The delegation’s initial meeting       governments treat their citizens.”      University,
                                        was a conference at Tehran’s                             See Iran, page 12     Tehran.
                                        Shahid Beheshti University
                                        on “Dialogues of Peace in                                See Iran, page 11
                                        Islam.” The American delegates
                                        presented their work and activities
                                        on conflict resolution and
                                        peacemaking and their roots in the
                                        Islamic tradition.
                                           According to Huda, who has
                                        worked as a professor of compara-
                                        tive religion, the student attend-
Grand Ayatollah Mousavi Ardebili        ees, who spoke Western languages

    Islamabad Conference
    Develops Core Skills
    Among Current and
    Future Women Leaders

    T   hat’s a man’s job!” exclaimed
        the young Pakistani woman’s
    parents when she told them her
    wish to become a civil engineer.
    They wanted her to be a doctor.
       However, she pursued a
    different course of action. Instead
    of enrolling in medical school,       Participants outside of SDPI headquarters in Islamabad.
    which her parents thought she
    had done, the aspiring young          because they often come from            loomed for the participants
    professional passed the requisite     disadvantaged backgrounds.              within greater Pakistani society.
    exams and matriculated in the         Social stigmas have barred them         The women reflected on the
    civil engineering college. She        from equal career opportunities         differences between the open
    received excellent marks first        with men. In Pakistan, literacy         and accepting dynamic of the
    semester. It was only then that       rates among women are less than         workshop where participants
    she told her parents that she         half than those of men.                 respected and supported
    planned to be an engineer—                                                    each other, and the general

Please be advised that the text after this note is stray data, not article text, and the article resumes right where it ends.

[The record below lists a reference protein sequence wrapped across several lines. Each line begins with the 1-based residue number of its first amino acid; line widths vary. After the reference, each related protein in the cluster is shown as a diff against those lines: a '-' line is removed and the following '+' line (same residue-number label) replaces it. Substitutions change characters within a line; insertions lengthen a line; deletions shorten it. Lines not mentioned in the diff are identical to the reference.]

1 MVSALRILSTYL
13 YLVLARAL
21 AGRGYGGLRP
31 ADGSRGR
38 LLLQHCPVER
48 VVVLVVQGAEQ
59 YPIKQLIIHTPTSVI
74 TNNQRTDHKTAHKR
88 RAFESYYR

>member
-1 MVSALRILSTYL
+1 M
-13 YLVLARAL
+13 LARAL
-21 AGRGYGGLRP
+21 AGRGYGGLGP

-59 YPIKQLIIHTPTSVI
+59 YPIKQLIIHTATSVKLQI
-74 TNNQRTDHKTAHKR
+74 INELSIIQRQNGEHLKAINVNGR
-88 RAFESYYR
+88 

and won their support.                Overall Impressions                     disapproving attitude of
       This is just one story about       Approximately 30 women                  the society toward women
    successful Pakistani women            participated, ranging from their        professionals.
    that emerged in a recent USIP-        early twenties to early sixties,
    facilitated seminar on women’s        from cities across Pakistan. Their      Lasting Impact
    leadership in Islamabad.              careers spanned academia,               This training has the potential to
    The workshop focused on               medicine, NGOs, civil service,          impact participants’ lives in a
    strengthening participants’           media and other fields. All were        number of areas. The participants
    leadership skills such as             leaders in their organizations and      can rely on each other for support
    recognizing different conflict        sought to improve skills to             networks in a traditionally male-
    styles, how gender issues affect      achieve their professional goals        dominated society. The workshop
    negotiation, and how female           more effectively.                       helps them to understand that,
    negotiators can maximize their          Age diversity was a key factor        although they cannot control
    effectiveness in Pakistani society.   among the women. The older              currents in society around them,
    Another major discussion was on       participants, who had pushed            they can control their responses to
    gender and conflict.                  to get ahead in their careers,          criticism. Older women who have
       USIP partnered with Pakistan’s     encouraged the younger ones.            faced challenges in Pakistani
    Sustainable Development Policy        Another common theme of                 society can mentor younger
    Institute (SDPI) to bring about       discussion was the “marriage            participants. Exercises in the
    the event. This was the second        versus education” dilemma,              workshop showed that when